SIGCSE: Open Challenges
Building a Creative,
Allyson Kennedy, AAAS science and Technology Policy Fellow at the National Science Foundation and
Janice Cuny, National Science Foundation
“Idon’t just want my students to be ready for the 21st century, I wantthem tocreate it.”
High school Exploring Computer Science
and CS Principles teacher
Computational skills and competencies are becoming imperative in our increasingly digital world. While the past ten
years have seen considerable progress in terms of access and
participation in computing education, the challenges that remain must be addressed to achieve true equity for all students.
FRAMING THE MOST PRESSING ISSUES IN
COMPUTER SCIENCE EDUCATION
The landscape for computer science (CS) education is rapidly changing. Just a decade ago, rigorous CS courses were only
offered as electives, if they were available at all, and only nine
states conferred math or science graduation credit on them.
Even fewer states had reasonable CS standards or certification
pathways for teachers. The students who did take CS, were
overwhelmingly white and Asian males—the only Advanced
Placement® (AP) CS course at that time, CS-A, had by far, the
worst gender imbalance of any AP classes.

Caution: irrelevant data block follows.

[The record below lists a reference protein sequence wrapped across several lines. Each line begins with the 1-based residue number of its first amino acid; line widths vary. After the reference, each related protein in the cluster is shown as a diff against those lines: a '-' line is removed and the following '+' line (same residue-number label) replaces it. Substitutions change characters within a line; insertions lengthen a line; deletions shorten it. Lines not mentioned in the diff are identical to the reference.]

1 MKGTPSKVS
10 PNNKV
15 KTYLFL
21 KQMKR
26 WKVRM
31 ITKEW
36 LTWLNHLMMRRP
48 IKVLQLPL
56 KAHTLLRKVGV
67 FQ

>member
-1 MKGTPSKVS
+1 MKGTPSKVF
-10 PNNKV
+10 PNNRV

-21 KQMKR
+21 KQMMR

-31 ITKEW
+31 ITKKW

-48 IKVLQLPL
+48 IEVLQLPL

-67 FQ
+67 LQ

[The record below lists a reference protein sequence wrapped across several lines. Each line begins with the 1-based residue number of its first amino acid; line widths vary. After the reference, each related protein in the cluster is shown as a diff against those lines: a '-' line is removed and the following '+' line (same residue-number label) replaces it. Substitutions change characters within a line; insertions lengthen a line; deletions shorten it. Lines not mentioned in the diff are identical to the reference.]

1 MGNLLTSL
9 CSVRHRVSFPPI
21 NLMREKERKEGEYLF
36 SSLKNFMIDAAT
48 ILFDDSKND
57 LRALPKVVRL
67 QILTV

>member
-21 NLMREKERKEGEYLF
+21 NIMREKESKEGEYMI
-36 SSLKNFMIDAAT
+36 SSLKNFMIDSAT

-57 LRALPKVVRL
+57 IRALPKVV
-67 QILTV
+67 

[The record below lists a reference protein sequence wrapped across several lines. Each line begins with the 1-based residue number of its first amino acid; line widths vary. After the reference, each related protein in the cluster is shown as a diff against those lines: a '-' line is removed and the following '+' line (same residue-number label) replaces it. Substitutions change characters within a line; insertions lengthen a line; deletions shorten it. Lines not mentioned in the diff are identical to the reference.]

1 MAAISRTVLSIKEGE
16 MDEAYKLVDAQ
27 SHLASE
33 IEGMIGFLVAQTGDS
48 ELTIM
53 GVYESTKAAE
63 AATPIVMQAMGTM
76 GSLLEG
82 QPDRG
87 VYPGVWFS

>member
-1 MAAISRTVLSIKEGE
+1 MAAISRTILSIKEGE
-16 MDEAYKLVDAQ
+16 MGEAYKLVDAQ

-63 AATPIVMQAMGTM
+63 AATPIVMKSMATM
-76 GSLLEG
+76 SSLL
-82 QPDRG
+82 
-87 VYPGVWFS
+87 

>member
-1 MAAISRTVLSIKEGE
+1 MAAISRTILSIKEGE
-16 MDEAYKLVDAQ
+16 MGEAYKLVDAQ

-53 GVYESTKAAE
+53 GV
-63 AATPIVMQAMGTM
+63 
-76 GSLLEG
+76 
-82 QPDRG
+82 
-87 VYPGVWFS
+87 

Much has changed over that decade. Today, 29 states have
adopted K- 12 CS standards, 28 now have CS teacher certification pathways, eight require all high schools to offer at least one
academic CS course, and 16 allow CS to satisfy math or science
graduation requirements [ 2].
These changes are in response to the growing recognition
that computing skills and competencies are increasingly funda-
mental to a wide array of disciplines, careers, and student inter-
ests. Most—if not all—of today’s students will need,
... the ability to make digital technology do whatever,
within the possible, one wants it to do—to bend digital
technology to one’s needs, purposes, and will, just as [we
bend] ... words and images. [ 7]
Whether they will become software engineers, scientists
or educators, architects or engineers, journalists or historians,
musicians or artists, students will need to be computationally savvy. Not only will they need to understand the basic concepts of computation and their applications in problem solving,
but they will also need to comprehend the social and ethical
Figure 1: Elementary school students learn to code through a hands-on
Time4CS lesson in Broward County, FL.